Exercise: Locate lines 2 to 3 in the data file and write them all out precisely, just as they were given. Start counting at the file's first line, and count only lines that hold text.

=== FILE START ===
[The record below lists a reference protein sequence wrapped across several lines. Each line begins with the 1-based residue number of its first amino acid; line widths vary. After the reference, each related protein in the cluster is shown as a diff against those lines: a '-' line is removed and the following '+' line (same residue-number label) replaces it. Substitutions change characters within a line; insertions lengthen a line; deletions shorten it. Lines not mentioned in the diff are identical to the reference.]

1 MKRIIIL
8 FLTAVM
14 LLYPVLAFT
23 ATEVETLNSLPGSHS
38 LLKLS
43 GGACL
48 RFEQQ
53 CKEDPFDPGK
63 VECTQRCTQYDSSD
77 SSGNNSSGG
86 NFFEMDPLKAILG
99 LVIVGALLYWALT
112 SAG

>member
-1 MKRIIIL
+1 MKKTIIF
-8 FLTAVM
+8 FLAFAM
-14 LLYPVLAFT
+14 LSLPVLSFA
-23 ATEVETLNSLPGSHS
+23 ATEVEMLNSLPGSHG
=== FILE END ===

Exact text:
1 MKRIIIL
8 FLTAVM